“Whether the price increases are justified or not is not the issue.”

With business appearing to act in concert to increase prices across the board, it was not hard for a beleaguered government like Mugabe’s to suspect a conspiracy, said the analyst.

A business analyst also in Zimbabwe said the government’s reaction - imposing price restraints from above in an inflationary environment - could be counterproductive, generating further shortages that would hit the very people that it was trying to protect.

“Price controls don’t always work,” he said. “In the past when they were imposed, they led to more shortages. Instead the poor were paying more for the same goods on the black market.”

He said it was almost impossible for business to keep production costs low, given the collapse of the Zimbabwean dollar against foreign currencies, especially the American dollar and the British pound.

This analyst noted at the same time that the business sector could be construed as having acted in bad faith on the June 1 social contract. While the agreements signed as part of the contract required business to maximise productivity and avoid wild price fluctuations, retailers appeared to have acted “unilaterally and with a common intent”, he said.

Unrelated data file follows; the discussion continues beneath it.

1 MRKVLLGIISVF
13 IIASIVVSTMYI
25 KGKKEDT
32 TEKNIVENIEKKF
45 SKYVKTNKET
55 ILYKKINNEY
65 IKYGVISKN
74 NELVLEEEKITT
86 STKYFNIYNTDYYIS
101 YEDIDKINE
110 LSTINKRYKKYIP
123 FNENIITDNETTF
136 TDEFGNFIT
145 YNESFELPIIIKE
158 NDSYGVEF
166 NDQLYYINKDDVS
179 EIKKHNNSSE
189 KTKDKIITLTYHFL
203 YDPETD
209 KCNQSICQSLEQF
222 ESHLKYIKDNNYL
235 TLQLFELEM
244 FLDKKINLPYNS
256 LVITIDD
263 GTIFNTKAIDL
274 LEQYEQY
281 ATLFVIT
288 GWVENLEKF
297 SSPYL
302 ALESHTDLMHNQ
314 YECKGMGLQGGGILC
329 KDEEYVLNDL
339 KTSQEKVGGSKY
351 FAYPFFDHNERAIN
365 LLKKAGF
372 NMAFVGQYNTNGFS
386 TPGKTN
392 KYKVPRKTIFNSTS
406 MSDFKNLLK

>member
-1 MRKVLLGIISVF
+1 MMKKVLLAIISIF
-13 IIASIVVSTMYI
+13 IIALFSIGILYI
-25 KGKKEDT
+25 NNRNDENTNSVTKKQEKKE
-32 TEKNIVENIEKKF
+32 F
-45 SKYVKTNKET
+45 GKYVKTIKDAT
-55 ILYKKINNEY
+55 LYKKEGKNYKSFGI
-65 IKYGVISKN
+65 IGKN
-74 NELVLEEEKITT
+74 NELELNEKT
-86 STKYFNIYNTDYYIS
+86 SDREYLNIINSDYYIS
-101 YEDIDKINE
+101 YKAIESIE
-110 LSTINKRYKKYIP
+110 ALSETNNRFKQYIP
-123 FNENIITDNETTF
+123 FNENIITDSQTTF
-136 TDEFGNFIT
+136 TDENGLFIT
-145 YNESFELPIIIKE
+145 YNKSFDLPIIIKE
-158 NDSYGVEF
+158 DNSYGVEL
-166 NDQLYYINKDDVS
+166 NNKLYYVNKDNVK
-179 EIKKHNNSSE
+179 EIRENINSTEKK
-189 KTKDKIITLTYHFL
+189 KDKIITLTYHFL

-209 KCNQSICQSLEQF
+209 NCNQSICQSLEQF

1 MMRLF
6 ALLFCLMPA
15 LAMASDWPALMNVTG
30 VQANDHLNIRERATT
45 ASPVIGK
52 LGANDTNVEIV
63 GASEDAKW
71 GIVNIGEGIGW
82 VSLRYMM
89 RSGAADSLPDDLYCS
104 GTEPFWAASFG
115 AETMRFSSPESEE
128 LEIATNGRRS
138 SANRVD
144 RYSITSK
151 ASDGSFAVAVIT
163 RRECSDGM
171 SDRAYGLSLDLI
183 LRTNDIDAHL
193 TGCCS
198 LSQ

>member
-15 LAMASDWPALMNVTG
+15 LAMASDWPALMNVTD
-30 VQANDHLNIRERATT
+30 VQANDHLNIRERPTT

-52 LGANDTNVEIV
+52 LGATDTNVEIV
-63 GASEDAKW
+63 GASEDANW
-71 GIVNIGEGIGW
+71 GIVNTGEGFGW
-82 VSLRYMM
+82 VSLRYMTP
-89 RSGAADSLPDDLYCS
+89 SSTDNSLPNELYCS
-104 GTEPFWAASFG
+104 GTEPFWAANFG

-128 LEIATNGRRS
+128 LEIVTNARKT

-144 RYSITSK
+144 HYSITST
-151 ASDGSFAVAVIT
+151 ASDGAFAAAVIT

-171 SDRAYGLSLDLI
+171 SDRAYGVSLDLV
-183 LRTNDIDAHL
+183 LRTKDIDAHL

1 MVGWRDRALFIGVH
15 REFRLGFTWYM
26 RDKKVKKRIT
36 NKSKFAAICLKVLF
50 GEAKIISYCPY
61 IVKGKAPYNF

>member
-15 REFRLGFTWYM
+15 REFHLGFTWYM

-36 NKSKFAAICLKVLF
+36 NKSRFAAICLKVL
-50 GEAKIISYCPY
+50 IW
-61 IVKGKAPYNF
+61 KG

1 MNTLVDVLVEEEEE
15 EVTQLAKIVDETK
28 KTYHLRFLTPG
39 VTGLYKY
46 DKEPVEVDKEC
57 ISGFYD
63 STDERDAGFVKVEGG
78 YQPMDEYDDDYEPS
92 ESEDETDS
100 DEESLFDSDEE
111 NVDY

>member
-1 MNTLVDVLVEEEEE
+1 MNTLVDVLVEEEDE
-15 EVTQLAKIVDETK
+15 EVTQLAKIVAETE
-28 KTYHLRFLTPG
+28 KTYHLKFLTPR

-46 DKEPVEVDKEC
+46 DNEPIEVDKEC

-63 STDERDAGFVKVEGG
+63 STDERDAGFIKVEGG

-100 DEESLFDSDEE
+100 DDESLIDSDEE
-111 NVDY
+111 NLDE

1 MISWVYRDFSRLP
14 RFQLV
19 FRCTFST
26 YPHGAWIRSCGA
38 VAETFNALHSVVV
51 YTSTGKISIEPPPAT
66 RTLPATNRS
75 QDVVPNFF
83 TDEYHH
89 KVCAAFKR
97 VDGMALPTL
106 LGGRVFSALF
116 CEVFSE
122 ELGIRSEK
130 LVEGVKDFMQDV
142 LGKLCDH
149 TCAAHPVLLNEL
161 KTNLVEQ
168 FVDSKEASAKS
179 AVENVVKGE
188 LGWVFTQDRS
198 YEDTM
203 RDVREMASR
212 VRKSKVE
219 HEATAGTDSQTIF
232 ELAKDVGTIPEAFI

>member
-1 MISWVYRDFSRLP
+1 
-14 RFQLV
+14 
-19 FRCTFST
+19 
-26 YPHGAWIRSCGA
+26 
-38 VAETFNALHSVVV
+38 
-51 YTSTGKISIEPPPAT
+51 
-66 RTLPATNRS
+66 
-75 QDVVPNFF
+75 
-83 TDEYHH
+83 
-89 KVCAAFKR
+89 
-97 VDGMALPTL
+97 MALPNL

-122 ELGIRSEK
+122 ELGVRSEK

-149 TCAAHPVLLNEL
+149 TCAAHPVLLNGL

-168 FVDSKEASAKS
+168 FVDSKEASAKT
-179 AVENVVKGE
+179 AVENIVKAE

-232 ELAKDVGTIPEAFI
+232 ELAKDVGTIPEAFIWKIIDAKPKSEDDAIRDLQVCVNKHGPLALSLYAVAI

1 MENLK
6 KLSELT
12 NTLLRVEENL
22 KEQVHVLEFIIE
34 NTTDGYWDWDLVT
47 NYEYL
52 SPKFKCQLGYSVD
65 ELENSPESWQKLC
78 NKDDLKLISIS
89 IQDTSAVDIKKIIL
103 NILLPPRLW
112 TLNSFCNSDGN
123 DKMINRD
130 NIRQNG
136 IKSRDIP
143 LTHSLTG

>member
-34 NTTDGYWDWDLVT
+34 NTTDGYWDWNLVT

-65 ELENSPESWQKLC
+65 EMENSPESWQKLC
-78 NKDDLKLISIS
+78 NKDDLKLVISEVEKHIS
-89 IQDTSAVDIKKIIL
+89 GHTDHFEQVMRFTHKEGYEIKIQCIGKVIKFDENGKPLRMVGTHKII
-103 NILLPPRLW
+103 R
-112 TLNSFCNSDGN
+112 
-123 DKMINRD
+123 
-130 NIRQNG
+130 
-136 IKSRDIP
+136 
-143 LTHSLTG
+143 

“Nobody denies that the costs of production are going up every day.But why so suddenly and so soon after the signing of the Incomes and Prices Stabilisation protocols? Obviously there is something wrong. Whether government’s reaction is right or wrong is not the issue. Business says it is increasing prices to be able to restock because of high inflation but it is equally guilty of stoking inflation.”

When Reserve Bank governor Gideon Gono first mooted the social contract and spoke of a temporary price freeze in January this year, business reacted by hiking the prices of most commodities.

The same appears to have happened after the social contract was signed. The analyst said business was behaving irresponsibly as if it were at war with government.